The referee must include full details of the mistake in the match report. The eventual fate of the player is up to the competition authority.


How far off of the field should non participants be kept ? Is there a standard distance before one is considered off of the field or is it left to the referee to decide?

Answer (July 5, 2004):
There is no restriction in the Laws of the Game on the distance that non-participants must remain off the field. That is covered by the rules of the competition.


It states in the manual that a decision cannot be changed once play has resumed. My question, and this happened at a tournament recently. At the very end of a match a goal was scored but after a brief discussion with his assistant the referee denied the goal for the scoring player being offside. The defending team put the ball in play possibly without a signal from the referee. The referee then blew the whistle signafying the end of the match.

The team who lost the goal started arguing that the match wasn't restarted therefore the call could still be reversed based on a legitimate argument about keeper possession. I made the decision that the goal did not count because ending the match with the whistle is equivalent to restarting play anD you can't reverse the scoring of a goal once play has been restarted.

Was I right?

Answer (July 3, 2004):
The team that loses a goal will always want to argue the point. Without going into the merits of the referee's decision, which was probably entirely accurate, the game was restarted and then the referee blew the whistle to end the game. Game over, no goal.


During a pro-level game we see the ball passed back to the keeper as a routine to move the players and the play around, during a recent pro-level match this situation happened. What i would like to know is what i should do at the local level i. e., rec soccer up to adult amateur.

during a pass back to the keeper an attacker was challenging the keeper for the ball, the attacker was close enough to make a normal play for the ball, but the event unfolds like this, as the keeper gets the pass back the attacker charges to play the ball, as the keeper is getting ready to kick the ball away the attacker slide tackles the keeper and collects the ball up and makes a goal. the referee denies the goal and cards the attacker?

after looking at the replay the attackers cleats were up a little, no more than what we may or may not allow on say, someone other than the keeper.

i as a referee watch pro level games to stay ahead of what i belive kids will try to emulate on the fields, this one brought a health dose of reality to what if situation's because of too much tv.

after reading the laws its obvious the keeper had no possesion, because he couldnt handle the ball, in that situation what protection do we offer the keeper? say if the tackle was 100% clean and if it wasnt clean what should the punishment be? by not clean i am saying it wasnt dangerous but say more trifling none the less a foul.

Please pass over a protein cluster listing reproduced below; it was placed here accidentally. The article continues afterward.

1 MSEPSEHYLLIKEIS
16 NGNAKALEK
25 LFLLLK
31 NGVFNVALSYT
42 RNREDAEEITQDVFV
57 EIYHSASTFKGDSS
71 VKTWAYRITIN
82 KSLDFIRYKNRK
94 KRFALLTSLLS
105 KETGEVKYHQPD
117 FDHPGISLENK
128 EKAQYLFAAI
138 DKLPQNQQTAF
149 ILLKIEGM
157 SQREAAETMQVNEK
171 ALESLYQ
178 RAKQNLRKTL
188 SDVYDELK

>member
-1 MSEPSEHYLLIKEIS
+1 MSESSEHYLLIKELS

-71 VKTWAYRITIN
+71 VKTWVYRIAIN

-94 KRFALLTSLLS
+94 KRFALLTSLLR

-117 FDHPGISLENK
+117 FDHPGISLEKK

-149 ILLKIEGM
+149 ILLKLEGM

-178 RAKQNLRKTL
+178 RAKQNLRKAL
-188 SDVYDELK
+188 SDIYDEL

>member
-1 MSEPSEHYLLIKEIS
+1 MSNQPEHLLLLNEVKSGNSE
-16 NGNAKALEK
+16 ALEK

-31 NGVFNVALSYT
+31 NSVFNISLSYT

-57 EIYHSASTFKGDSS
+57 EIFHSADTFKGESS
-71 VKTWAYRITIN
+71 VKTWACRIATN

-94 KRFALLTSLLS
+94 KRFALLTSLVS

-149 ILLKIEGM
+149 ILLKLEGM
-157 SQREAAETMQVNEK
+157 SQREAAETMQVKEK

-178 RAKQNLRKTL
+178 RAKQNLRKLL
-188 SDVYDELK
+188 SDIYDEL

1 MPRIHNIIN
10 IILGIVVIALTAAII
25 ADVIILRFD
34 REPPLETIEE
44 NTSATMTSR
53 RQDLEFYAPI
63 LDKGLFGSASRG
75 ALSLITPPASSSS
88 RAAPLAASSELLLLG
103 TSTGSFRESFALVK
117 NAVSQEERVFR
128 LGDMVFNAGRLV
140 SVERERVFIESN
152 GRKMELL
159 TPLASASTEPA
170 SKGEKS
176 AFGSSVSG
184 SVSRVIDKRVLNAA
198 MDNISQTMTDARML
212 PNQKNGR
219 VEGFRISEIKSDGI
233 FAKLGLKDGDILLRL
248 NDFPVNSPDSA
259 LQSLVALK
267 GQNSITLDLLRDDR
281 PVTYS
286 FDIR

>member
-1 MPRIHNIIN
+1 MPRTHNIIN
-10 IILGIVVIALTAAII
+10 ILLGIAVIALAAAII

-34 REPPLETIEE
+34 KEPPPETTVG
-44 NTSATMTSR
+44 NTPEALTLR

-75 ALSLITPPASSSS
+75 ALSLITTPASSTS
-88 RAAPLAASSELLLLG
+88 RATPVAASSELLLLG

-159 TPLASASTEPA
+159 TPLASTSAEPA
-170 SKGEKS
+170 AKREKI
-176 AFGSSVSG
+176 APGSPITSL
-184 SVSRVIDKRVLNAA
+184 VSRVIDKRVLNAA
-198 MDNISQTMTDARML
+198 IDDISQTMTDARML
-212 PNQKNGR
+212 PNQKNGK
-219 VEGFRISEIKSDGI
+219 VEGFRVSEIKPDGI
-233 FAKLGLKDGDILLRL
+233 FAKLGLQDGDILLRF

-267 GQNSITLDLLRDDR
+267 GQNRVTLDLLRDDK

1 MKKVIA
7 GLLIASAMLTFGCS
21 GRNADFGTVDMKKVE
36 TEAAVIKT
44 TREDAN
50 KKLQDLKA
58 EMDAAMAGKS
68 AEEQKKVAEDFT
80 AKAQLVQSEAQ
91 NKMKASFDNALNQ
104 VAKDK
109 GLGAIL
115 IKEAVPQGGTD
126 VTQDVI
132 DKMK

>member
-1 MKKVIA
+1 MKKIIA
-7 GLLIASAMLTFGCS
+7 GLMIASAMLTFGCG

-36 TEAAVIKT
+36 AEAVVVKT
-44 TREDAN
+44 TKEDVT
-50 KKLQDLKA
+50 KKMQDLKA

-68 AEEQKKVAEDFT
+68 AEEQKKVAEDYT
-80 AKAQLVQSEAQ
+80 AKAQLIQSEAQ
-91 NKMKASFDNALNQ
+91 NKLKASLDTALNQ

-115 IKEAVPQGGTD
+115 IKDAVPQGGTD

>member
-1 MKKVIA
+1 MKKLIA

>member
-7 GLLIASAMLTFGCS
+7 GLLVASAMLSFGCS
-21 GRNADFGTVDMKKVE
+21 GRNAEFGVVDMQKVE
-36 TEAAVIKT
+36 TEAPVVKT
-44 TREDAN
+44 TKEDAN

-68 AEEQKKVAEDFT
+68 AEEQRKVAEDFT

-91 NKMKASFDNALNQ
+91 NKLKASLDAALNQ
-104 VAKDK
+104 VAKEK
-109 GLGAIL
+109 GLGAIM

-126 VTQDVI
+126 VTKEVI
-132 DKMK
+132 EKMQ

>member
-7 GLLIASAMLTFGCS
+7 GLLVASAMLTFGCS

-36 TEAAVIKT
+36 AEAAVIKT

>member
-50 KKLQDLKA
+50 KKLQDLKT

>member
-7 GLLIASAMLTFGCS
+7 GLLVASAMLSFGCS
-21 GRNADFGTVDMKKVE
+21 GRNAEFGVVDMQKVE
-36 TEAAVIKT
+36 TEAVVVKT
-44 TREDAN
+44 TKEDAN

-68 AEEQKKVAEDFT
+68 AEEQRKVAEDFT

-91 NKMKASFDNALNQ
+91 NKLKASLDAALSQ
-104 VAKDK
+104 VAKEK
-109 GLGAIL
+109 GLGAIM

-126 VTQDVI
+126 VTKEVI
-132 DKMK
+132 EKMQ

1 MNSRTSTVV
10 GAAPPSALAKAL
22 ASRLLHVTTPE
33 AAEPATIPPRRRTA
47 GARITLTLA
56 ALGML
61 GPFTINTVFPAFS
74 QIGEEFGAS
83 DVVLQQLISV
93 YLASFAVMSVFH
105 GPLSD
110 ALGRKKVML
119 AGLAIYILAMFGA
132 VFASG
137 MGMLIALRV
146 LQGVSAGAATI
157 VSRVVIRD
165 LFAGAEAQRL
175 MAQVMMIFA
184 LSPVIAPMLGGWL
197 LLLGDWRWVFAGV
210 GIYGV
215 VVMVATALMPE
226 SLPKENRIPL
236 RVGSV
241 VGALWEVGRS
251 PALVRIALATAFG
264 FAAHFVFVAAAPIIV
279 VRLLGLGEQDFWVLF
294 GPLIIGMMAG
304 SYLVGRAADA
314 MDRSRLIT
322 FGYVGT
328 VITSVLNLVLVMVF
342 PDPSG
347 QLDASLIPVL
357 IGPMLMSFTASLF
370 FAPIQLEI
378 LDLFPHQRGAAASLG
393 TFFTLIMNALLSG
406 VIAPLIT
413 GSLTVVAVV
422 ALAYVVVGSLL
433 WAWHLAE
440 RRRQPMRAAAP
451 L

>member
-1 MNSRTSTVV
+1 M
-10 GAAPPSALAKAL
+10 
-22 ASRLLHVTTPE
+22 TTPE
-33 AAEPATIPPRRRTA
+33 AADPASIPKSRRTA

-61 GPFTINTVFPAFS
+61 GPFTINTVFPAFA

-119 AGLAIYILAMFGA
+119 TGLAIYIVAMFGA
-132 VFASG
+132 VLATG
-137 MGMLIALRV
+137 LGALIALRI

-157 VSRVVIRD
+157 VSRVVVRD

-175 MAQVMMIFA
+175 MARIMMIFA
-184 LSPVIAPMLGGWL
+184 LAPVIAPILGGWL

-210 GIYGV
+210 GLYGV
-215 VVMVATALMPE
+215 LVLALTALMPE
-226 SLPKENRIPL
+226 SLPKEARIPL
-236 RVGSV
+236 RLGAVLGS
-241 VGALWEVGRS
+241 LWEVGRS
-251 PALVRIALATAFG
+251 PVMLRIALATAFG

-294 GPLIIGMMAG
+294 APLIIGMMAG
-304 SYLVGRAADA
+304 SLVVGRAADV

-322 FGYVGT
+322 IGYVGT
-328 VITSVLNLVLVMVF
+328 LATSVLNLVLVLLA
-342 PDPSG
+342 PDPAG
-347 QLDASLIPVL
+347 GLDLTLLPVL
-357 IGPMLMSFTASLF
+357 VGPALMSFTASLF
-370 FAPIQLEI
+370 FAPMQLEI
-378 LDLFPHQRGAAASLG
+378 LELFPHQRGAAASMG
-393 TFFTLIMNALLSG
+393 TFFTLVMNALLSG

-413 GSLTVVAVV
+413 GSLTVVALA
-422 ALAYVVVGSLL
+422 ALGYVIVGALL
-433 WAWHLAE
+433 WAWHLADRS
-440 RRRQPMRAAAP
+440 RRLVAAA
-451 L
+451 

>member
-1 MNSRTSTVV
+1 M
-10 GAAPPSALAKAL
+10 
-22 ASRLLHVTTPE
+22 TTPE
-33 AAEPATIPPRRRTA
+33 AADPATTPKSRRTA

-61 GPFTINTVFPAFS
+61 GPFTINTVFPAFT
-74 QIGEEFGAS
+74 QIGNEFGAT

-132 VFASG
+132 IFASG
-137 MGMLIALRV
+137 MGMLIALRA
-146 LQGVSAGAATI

Answer (July 1, 2004):
If the tackle was executed in accordance with the Law, then there was no foul and no reason to stop the game or caution the player. However, this is why Law 12 refers to tackles which are performed carelessly, recklessly, or with excessive force. It is the referee's job to sort these concepts out and apply them based on (among other things) the flow of the match and the skill level of the players.


I was Centering a GU10 tournament the other day and I noticed that a lot of players on both teams were heading the ball using the top of their heads..oh the pain in the faces. I advised 4 different players on correct technique during play directly following their headers. At half time. I asked both coaches to reinforce this technique with their players. The situation got better in the second half. My question is, would you call dangerous play if it continued and award an indirect free kick to the opposing team? The larger question is, what is the status of youth headers and its potential to be dangerous?

Answer (June 30, 2004):
Beyond the "Under-Tiny" level, the referee has no reason to lecture players on their skills, nor has the referee any authority to punish them for playing dangerously by heading the ball improperly. If a foul or misconduct occurs, the referee should punish it. If a player is not skillful, the referee can and may do nothing about it. In other words, it is not your responsibility and you should leave it to the coaches. If we don't want the coach to referee, it would be a good idea if we didn't coach.

U.S. Soccer thanks Jim Allen (National Instructor Staff/National Assessor), assisted by Dan Heldman (National Instructor Staff), for their assistance in providing this service.